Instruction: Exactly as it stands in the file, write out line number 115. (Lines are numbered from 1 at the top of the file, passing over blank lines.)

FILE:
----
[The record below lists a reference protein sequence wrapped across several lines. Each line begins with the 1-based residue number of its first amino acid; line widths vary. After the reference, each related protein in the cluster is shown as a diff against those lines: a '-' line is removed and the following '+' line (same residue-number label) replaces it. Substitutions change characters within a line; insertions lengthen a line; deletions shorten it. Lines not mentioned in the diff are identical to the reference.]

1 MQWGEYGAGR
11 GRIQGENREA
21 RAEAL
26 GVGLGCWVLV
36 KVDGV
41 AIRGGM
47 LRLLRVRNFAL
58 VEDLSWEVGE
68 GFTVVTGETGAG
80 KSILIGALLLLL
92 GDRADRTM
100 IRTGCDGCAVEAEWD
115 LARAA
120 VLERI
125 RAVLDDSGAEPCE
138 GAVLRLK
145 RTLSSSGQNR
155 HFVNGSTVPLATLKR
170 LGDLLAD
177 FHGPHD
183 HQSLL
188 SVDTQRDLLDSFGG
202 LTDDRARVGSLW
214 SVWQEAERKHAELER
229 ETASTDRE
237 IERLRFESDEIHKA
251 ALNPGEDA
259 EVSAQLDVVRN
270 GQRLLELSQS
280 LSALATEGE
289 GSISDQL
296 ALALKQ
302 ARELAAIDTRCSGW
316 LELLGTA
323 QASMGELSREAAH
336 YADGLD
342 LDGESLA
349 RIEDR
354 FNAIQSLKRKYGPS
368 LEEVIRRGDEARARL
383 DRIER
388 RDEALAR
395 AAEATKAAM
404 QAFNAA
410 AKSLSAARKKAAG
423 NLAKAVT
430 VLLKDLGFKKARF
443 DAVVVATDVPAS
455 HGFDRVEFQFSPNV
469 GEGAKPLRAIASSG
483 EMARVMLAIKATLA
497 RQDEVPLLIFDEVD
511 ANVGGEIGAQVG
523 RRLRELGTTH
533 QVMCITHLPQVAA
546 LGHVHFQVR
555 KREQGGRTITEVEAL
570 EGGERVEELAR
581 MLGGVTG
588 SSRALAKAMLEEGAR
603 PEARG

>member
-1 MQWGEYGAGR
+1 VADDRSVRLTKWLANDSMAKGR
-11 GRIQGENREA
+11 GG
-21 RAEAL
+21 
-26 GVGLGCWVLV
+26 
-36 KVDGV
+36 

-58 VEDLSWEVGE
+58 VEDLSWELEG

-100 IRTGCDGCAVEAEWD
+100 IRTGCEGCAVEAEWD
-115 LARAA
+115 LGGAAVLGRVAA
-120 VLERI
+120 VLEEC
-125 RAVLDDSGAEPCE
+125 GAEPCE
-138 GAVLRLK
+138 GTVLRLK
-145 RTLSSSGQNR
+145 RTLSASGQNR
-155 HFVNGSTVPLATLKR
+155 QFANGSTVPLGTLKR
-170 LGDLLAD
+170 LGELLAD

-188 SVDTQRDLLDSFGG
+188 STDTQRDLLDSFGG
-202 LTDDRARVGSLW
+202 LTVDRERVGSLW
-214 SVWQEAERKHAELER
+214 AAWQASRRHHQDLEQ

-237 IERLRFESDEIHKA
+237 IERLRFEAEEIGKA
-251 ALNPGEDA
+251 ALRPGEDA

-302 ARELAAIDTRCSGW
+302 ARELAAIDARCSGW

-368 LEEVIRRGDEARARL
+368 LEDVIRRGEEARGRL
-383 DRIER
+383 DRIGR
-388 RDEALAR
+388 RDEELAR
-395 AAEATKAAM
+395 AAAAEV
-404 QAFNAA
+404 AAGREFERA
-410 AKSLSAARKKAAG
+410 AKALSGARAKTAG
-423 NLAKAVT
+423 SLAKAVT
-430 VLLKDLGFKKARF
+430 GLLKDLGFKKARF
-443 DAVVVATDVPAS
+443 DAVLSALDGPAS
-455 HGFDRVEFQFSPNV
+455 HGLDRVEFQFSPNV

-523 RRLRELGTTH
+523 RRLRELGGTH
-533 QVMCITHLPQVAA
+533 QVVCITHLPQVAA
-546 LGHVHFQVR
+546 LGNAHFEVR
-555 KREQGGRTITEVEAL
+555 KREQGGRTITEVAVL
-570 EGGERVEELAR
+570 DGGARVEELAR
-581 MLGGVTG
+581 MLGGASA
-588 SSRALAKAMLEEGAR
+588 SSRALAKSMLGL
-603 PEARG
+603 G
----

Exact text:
+410 AKALSGARAKTAG